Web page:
Pamela Raith

The touring musical has opened at London’s The Other Palace, directed by Michael Fentiman.

Every so often, a show comes along and completely takes us by surprise. The original 2015 Broadway production of this musical was far from a success, closing after just 56 shows. This revival, originally opening at Newbury’s Watermill Theatre in the spring, has been touring the UK this year and we’d heard on the grapevine that it was meant to be much-improved. However, we weren’t expecting to be as impressed as we were – this new staging at the intimate The Other Palace theatre is utterly enchanting.

It’s hard to know where to begin with a show as amazing as Amélie. The casting of Audrey Brisson in the title role is inspired – she looks as if she’s just stepped out of the film, while her French accent is the cutest we’ve heard. She utilises her Cirque du Soleil training to float around the stage, dangling from a suspended lampshade to glide up to her tiny apartment. With a perfect bob, immaculate make up and beguiling facial expressions, hers is a wonderfully mischievous performance. She has a remarkably powerful and versatile singing voice, too.

While Brisson may be the star of the show, the ensemble cast is seriously impressive – this talented collective of actor-musicians play and sing all the songs themselves, while simultaneously dancing their way across the stage during a number of choreographed routines; it’s a delight to watch. Credit must be given to the masterful work of puppeteer Oliver Grant, too – whether he’s depicting the delicate movements of a young Amélie, or a garden gnome travelling the world, his performances are not only mesmerising but frequently hilarious.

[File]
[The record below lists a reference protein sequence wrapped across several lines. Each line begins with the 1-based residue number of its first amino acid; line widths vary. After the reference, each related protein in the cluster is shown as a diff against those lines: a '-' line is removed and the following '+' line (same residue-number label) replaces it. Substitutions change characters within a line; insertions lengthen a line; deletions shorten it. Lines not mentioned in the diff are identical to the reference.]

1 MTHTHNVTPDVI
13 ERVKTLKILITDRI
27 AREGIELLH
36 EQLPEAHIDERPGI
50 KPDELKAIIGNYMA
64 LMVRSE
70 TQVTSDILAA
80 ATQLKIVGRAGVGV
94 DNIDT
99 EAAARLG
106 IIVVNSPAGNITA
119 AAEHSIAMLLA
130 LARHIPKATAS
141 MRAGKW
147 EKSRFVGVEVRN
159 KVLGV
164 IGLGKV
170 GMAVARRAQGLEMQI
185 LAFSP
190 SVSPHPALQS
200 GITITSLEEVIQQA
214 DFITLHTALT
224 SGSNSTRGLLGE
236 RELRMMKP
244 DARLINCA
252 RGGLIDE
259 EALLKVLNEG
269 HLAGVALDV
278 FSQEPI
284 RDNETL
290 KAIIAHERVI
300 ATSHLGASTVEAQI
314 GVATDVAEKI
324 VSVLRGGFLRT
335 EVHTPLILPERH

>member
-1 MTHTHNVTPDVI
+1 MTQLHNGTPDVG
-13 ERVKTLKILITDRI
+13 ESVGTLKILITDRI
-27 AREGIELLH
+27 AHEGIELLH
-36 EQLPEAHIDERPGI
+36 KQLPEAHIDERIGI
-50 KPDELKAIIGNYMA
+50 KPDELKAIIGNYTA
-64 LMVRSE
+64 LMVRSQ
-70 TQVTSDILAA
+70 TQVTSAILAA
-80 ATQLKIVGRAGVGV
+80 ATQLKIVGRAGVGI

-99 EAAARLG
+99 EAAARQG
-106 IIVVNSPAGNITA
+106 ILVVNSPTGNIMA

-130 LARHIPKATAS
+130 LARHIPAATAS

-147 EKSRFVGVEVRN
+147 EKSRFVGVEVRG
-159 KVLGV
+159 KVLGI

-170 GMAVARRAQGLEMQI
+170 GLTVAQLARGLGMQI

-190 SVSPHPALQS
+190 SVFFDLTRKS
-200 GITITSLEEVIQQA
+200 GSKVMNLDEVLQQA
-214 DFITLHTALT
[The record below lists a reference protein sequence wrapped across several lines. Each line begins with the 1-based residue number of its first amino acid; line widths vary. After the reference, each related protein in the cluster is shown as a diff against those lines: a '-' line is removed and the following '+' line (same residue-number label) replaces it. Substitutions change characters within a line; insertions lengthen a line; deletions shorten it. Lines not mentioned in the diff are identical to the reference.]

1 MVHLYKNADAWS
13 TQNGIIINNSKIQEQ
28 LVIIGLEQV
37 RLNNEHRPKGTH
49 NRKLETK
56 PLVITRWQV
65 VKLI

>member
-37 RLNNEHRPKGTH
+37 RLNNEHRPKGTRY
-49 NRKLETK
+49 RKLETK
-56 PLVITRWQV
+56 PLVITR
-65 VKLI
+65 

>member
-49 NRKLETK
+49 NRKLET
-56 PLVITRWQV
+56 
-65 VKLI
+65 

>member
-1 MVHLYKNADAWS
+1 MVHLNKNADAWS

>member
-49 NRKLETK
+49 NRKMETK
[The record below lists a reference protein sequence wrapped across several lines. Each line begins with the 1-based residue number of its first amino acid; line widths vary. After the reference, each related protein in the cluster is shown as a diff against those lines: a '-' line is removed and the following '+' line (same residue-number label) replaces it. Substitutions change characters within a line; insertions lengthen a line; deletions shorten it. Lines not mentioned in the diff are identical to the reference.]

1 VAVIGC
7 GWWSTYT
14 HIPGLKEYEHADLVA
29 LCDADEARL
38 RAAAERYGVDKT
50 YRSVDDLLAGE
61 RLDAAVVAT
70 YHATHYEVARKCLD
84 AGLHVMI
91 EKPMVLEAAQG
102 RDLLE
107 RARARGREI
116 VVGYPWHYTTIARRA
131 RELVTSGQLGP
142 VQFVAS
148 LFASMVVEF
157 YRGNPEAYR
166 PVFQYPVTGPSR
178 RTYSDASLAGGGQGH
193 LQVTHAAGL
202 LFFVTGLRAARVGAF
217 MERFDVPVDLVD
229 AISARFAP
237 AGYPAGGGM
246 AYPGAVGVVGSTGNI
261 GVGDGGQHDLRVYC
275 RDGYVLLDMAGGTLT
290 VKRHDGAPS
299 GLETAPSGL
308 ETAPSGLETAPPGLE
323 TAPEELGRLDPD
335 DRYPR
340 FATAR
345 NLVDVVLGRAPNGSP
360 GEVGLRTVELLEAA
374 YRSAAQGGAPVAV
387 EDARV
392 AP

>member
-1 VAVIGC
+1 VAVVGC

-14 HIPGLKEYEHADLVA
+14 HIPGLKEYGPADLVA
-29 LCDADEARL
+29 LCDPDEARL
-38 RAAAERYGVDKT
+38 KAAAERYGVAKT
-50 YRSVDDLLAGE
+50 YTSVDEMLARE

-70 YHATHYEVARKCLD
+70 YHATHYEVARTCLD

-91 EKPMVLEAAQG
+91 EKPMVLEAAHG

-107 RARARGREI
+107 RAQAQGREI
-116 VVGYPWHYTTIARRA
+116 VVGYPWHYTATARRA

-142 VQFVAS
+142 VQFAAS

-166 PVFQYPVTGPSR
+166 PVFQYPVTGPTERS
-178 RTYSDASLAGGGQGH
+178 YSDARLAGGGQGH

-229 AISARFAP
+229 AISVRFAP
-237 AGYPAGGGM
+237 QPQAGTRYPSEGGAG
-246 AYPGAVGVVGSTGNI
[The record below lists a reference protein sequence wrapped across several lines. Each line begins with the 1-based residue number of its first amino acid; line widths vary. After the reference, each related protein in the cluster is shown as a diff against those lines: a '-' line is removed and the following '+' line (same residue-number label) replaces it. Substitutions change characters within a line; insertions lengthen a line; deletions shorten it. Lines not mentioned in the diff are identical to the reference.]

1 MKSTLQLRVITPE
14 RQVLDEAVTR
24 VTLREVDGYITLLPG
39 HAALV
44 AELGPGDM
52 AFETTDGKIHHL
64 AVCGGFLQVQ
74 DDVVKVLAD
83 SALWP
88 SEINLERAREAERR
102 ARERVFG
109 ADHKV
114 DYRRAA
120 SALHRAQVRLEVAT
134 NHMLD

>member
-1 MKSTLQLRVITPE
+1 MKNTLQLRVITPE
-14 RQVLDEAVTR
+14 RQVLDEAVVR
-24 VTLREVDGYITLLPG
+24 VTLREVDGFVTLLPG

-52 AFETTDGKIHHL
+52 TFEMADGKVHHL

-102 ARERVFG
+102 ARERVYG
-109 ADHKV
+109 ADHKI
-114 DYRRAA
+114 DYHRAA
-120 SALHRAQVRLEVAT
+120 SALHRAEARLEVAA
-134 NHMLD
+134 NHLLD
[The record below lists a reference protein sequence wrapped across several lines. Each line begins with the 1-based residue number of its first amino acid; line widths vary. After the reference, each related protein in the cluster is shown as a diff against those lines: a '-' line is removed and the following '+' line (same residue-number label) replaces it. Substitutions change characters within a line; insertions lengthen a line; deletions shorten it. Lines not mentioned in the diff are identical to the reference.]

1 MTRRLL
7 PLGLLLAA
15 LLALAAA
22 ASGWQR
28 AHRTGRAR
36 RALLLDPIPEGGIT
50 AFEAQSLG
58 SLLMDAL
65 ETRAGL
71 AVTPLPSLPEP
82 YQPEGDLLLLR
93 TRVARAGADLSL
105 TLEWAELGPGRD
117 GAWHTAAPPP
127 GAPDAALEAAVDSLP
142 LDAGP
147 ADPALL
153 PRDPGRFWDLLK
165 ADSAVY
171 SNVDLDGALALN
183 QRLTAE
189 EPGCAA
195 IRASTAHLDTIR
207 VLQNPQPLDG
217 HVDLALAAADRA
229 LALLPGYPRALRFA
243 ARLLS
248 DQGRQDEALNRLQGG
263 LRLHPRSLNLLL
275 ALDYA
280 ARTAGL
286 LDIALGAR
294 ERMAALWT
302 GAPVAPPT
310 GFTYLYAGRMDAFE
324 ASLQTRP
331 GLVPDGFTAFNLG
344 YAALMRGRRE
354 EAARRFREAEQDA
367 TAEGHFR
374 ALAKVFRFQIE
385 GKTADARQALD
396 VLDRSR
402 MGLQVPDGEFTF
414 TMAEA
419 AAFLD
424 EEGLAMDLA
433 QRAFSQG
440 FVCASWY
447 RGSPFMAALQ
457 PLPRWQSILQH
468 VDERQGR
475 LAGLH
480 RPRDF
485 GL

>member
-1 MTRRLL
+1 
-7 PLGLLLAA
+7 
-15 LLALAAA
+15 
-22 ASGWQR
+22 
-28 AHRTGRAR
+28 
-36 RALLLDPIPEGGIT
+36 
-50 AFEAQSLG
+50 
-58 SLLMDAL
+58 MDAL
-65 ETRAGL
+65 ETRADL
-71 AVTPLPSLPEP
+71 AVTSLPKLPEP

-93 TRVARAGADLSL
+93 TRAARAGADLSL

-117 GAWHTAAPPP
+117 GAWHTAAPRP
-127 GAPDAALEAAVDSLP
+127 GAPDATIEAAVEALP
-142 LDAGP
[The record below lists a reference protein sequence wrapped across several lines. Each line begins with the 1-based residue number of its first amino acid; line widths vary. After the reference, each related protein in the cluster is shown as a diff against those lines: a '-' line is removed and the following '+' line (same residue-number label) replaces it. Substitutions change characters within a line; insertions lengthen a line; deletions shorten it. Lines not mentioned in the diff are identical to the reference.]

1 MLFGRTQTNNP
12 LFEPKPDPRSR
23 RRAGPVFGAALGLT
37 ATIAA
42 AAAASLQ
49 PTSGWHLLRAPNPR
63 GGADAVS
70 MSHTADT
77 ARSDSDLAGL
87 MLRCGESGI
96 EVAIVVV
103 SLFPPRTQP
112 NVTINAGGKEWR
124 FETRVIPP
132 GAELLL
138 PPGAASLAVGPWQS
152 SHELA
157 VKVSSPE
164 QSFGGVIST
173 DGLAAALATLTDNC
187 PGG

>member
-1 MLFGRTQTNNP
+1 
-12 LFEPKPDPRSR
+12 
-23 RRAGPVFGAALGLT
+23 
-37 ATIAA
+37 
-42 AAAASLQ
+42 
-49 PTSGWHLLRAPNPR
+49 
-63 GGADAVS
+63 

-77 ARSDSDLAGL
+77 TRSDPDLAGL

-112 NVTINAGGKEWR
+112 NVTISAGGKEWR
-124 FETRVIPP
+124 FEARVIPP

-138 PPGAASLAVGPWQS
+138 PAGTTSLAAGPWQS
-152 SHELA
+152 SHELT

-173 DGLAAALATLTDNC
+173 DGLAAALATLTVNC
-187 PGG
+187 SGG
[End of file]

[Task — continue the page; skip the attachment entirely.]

The puppetry is one of many wonderfully low-fi production elements in this retro treat of a show. There’s some inspired staging, with many of the props being utilised in a variety of creative ways. The use of a photo booth as a confessional box is a nice touch, while the actors find a whole variety of different uses for the two pianos. Whether they’re unfurling to reveal a tobacconist counter, a grocer’s stand or – most amusingly – a dildo display in a sex shop, everything looks superb and we’re frankly surprised the pianos still function as instruments.

There may be those who think this is all a little twee or saccharine, but they were never likely to be interested in Amélie the Musical anyway. For the rest of us without hearts of stone, this is as close to perfection as can reasonably be expected of any musical. A delightfully quirky production, full of wit and just enough grit, it’s endlessly inventive, cute, heart-warming… we’re literally running out of superlatives. Do yourself a favour and pick up some tickets to the most charming show in town – we’re already planning our return visit!

GAY TIMES gives Amélie the Musical – 5/5

More information can be found here.